[…] The cat walked up the garden, taking its time and pausing by the door, head lifted as if waiting for something. Then it deftly inserted itself through the cat flap and entered the kitchen, with its tiled floor, its table – big enough for six or more people – and its Welsh dresser, which was really too large for the room and was cluttered with china and odds and ends: tubes of dried-out glue, bills in their envelopes, a cookery book opened at a recipe for monkfish with preserved lemon, a balled pair of socks, a five-pound note, a small hairbrush. Pans hung from a steel rail above the cooker. There was a basket of vegetables near the sink, a dozen more cookery books on a small shelf, a vase of flowers that were beginning to droop on the windowsill, a school textbook open spine-down on the table.[…]
You get the picture. A family home. It could be any house on my street, even my own. When the peace and tranquillity are brutally shattered it has the desired effect, reminding us that evil can invade everyone’s life, shatter our illusion of safety. It creates an ever-present undercurrent of threat which never once loses its grip, not even long after the last page has been turned.
Viewed purely from a logical perspective, the book is not without flaws. The writing felt choppy at times, switching abruptly between scenes and characters. Frieda herself often acts totally irrationally, not befitting her professional persona. But somehow it all works and only added to the intrigue for me. The further I read, the more I warmed to and related to Klein, despite of (or perhaps because of) her flaws. As with most of French’s previous female protagonists, Frieda is a very complex person with a strong sense of individuality. As more about Frieda’s thoughts and her past are revealed, she is not only becoming more rounded, but also more intriguing – a protagonist worthy of starring in many more novels in the future. The rich cast of characters in Waiting for Wednesday all somehow balance each other: from the introverted and mysterious Frieda to the open and helpful Josef, Frieda’s troubled teenage niece Chloe and DC Karlsson, who struggles with the impending separation from his children – to such an extent that I felt devastated by one particular twist in the story – but no spoilers here! I liked how the authors manage to introduce an element of romance without taking the focus away from the mystery – instead lending the relationship an air of mystery all of its own.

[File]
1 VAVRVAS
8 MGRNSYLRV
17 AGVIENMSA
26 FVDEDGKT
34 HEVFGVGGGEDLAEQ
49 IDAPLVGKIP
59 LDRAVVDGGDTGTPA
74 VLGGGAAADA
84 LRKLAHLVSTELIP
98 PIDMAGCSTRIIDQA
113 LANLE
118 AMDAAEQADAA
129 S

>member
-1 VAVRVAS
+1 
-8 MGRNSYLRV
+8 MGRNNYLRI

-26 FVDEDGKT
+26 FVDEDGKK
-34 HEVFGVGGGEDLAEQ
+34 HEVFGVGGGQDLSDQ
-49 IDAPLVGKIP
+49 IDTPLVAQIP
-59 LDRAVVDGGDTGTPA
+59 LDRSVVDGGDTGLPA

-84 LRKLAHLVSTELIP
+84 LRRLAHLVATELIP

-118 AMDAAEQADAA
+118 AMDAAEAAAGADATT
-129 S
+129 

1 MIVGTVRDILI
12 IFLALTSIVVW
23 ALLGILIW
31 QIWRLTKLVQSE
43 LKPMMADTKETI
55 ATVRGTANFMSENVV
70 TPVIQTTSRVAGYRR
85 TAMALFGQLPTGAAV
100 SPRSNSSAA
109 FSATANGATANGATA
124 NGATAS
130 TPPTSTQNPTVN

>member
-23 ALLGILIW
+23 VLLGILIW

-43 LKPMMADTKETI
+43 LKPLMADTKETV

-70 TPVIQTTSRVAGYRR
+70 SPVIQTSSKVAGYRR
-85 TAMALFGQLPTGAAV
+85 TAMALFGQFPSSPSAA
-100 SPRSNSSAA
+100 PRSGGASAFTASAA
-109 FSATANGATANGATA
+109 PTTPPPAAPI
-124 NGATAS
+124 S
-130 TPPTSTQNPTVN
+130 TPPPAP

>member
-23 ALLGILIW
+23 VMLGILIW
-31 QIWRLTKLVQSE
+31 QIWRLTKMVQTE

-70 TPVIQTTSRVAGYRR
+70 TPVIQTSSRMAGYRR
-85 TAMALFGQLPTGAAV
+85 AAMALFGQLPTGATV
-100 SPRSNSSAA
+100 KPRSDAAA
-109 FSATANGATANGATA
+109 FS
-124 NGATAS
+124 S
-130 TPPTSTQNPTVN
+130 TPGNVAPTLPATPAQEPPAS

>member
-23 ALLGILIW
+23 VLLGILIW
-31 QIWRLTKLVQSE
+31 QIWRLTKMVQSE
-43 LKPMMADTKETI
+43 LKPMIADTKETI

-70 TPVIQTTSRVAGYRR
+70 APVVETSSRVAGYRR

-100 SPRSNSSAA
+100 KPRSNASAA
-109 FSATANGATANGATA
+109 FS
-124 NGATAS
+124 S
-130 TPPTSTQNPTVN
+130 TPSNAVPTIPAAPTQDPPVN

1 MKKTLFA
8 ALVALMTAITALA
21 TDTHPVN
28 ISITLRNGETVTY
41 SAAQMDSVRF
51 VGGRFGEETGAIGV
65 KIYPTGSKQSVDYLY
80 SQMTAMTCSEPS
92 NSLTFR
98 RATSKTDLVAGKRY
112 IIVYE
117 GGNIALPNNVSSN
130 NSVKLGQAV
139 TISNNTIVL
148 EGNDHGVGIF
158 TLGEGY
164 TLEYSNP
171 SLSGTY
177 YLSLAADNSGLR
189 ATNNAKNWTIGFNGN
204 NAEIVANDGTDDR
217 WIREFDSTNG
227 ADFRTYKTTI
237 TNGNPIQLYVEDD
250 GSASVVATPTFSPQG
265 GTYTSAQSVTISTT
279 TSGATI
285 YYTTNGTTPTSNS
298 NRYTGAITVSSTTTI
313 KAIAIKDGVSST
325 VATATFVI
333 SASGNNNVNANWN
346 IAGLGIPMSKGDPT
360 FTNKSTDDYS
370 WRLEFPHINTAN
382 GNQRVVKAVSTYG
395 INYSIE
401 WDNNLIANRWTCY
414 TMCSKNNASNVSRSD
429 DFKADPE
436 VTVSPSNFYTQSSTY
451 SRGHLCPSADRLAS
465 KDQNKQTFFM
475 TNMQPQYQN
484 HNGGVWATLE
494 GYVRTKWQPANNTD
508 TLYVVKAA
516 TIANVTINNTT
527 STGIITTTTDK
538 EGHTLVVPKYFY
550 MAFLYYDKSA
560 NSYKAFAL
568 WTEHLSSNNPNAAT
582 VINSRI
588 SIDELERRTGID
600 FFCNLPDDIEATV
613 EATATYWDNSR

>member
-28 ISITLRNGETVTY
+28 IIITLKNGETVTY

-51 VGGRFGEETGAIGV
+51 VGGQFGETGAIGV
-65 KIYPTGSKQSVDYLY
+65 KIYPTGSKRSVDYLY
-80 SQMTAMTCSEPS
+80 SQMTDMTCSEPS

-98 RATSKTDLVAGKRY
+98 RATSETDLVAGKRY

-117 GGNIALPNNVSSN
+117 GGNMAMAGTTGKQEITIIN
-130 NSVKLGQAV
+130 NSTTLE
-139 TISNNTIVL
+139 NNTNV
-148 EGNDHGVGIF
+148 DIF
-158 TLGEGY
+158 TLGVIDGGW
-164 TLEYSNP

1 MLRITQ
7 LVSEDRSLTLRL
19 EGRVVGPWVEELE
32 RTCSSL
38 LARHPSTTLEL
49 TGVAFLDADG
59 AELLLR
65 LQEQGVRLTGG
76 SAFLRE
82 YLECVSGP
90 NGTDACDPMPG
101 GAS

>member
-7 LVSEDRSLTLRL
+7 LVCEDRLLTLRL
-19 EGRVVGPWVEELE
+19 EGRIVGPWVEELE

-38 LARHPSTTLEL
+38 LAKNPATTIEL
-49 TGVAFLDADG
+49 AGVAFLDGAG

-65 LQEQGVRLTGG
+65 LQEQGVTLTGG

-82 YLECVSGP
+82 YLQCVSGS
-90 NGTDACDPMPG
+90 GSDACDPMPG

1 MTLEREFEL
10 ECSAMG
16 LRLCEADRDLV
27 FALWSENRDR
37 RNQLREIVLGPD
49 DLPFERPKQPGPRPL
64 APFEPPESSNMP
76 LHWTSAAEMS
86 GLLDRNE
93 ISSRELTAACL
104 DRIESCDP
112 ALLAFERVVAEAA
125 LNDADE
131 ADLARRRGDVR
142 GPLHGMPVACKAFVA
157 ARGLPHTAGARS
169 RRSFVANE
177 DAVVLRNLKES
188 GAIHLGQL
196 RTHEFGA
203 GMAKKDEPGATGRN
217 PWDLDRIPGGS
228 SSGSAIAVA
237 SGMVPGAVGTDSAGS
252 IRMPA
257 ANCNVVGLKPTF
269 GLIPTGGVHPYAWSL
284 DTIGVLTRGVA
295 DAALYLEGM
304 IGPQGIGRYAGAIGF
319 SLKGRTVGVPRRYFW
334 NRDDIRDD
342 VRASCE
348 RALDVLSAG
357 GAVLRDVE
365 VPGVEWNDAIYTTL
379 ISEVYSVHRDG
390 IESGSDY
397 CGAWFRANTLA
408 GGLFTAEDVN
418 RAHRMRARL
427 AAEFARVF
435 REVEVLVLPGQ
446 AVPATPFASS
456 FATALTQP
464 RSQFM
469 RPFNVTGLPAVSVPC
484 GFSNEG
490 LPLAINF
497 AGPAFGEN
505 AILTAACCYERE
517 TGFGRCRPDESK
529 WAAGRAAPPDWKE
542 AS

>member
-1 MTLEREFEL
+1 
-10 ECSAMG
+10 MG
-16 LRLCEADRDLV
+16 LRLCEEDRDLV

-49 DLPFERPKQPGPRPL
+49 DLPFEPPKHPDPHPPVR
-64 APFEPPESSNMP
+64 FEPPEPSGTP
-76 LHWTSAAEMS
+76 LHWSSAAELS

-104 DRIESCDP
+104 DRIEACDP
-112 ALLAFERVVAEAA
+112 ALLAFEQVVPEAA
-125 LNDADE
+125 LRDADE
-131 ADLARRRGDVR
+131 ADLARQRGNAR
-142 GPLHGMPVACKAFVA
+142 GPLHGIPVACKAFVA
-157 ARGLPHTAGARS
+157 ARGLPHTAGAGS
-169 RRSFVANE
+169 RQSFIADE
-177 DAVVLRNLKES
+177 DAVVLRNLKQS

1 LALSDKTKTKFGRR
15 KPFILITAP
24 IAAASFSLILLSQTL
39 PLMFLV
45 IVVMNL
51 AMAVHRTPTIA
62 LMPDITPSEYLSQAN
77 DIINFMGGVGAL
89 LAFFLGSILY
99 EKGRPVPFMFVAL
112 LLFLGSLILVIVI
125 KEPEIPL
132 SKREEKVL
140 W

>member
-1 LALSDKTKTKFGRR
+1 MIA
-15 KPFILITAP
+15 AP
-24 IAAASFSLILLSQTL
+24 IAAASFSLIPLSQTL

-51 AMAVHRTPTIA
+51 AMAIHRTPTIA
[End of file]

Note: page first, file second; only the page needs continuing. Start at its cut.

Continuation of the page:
Last but not least, the skill of introducing two totally unrelated storylines and yet managing to bring them both together in a spine tingling finale deserves a lot of credit. I want more!
Having been a fan of French’s writing for years I will continue to recommend their work – Waiting for Wednesday is no exception. Highly recommended to anyone who enjoys a spine-tingling psychological thriller with a complex female protagonist.
If you want to find out more about the author-team who are Nicci French and their previous works, why not visit their website.
A big thank you to NetGalley and the publisher for providing me with an electronic copy of this novel in exchange for an honest review.